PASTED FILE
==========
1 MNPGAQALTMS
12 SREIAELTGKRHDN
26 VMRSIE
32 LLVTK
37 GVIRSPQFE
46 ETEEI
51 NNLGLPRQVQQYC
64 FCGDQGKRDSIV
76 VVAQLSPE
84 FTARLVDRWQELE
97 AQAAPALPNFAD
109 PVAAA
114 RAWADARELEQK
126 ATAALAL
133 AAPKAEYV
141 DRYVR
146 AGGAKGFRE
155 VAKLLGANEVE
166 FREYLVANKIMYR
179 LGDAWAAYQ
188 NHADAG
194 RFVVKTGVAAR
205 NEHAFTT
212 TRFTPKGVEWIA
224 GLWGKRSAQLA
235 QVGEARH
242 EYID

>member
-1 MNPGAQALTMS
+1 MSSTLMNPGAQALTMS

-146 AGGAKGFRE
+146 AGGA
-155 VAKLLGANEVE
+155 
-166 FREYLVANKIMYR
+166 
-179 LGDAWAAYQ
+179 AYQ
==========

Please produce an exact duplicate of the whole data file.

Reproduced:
1 MNPGAQALTMS
12 SREIAELTGKRHDN
26 VMRSIE
32 LLVTK
37 GVIRSPQFE
46 ETEEI
51 NNLGLPRQVQQYC
64 FCGDQGKRDSIV
76 VVAQLSPE
84 FTARLVDRWQELE
97 AQAAPALPNFAD
109 PVAAA
114 RAWADARELEQK
126 ATAALAL
133 AAPKAEYV
141 DRYVR
146 AGGAKGFRE
155 VAKLLGANEVE
166 FREYLVANKIMYR
179 LGDAWAAYQ
188 NHADAG
194 RFVVKTGVAAR
205 NEHAFTT
212 TRFTPKGVEWIA
224 GLWGKRSAQLA
235 QVGEARH
242 EYID

>member
-1 MNPGAQALTMS
+1 MSSTLMNPGAQALTMS

-146 AGGAKGFRE
+146 AGGA
-155 VAKLLGANEVE
+155 
-166 FREYLVANKIMYR
+166 
-179 LGDAWAAYQ
+179 AYQ